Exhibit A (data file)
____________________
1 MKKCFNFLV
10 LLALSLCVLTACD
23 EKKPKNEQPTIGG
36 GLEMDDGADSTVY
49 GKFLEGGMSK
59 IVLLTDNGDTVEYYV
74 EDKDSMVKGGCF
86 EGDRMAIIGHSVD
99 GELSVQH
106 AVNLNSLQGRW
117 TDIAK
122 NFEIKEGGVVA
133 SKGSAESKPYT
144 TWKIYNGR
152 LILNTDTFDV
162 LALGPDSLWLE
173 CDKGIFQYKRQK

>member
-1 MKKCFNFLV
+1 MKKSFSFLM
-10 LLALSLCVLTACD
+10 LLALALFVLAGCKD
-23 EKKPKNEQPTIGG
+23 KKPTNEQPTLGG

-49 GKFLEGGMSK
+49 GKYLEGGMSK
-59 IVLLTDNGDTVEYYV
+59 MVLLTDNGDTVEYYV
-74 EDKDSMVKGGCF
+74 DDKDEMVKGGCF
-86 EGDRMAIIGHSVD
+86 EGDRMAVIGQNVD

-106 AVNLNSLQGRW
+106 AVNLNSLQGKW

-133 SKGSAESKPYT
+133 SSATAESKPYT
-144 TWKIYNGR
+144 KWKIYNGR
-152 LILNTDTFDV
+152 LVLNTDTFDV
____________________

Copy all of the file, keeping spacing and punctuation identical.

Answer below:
1 MKKCFNFLV
10 LLALSLCVLTACD
23 EKKPKNEQPTIGG
36 GLEMDDGADSTVY
49 GKFLEGGMSK
59 IVLLTDNGDTVEYYV
74 EDKDSMVKGGCF
86 EGDRMAIIGHSVD
99 GELSVQH
106 AVNLNSLQGRW
117 TDIAK
122 NFEIKEGGVVA
133 SKGSAESKPYT
144 TWKIYNGR
152 LILNTDTFDV
162 LALGPDSLWLE
173 CDKGIFQYKRQK

>member
-1 MKKCFNFLV
+1 MKKSFSFLM
-10 LLALSLCVLTACD
+10 LLALALFVLAGCKD
-23 EKKPKNEQPTIGG
+23 KKPTNEQPTLGG

-49 GKFLEGGMSK
+49 GKYLEGGMSK
-59 IVLLTDNGDTVEYYV
+59 MVLLTDNGDTVEYYV
-74 EDKDSMVKGGCF
+74 DDKDEMVKGGCF
-86 EGDRMAIIGHSVD
+86 EGDRMAVIGQNVD

-106 AVNLNSLQGRW
+106 AVNLNSLQGKW

-133 SKGSAESKPYT
+133 SSATAESKPYT
-144 TWKIYNGR
+144 KWKIYNGR
-152 LILNTDTFDV
+152 LVLNTDTFDV